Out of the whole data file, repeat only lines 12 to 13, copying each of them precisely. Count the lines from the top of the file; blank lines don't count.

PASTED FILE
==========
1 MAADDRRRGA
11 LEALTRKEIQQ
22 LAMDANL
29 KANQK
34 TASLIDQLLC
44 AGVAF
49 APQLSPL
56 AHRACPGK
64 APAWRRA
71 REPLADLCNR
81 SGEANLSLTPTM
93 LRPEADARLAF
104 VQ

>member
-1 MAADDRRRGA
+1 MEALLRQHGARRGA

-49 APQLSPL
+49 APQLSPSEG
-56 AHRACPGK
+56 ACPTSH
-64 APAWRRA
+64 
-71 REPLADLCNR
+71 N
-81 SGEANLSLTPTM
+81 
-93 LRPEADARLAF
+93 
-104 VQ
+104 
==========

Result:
93 LRPEADARLAF
104 VQ